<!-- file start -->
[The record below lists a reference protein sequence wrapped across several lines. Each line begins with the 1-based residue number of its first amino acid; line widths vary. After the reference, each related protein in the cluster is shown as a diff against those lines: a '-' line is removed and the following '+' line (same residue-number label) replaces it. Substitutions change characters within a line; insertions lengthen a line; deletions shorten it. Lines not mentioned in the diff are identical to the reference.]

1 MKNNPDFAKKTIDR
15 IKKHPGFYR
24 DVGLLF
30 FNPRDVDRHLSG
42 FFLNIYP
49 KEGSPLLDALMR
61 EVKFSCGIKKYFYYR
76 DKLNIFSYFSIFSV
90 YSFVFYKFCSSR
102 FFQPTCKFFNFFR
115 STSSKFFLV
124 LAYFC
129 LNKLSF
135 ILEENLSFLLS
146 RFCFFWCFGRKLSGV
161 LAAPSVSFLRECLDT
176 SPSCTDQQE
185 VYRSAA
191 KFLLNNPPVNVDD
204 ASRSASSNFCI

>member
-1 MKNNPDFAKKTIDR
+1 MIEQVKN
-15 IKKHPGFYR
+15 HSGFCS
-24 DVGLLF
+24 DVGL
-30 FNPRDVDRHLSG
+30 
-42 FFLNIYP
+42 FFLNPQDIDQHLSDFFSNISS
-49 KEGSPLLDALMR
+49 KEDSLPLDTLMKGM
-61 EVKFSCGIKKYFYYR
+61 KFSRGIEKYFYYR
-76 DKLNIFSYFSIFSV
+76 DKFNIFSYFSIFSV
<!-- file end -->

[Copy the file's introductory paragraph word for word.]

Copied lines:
[The record below lists a reference protein sequence wrapped across several lines. Each line begins with the 1-based residue number of its first amino acid; line widths vary. After the reference, each related protein in the cluster is shown as a diff against those lines: a '-' line is removed and the following '+' line (same residue-number label) replaces it. Substitutions change characters within a line; insertions lengthen a line; deletions shorten it. Lines not mentioned in the diff are identical to the reference.]